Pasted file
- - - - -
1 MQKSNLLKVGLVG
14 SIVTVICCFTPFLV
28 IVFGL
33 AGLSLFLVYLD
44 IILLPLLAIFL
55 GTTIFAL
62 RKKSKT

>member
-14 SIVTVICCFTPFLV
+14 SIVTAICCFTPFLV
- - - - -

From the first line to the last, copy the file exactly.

1 MQKSNLLKVGLVG
14 SIVTVICCFTPFLV
28 IVFGL
33 AGLSLFLVYLD
44 IILLPLLAIFL
55 GTTIFAL
62 RKKSKT

>member
-14 SIVTVICCFTPFLV
+14 SIVTAICCFTPFLV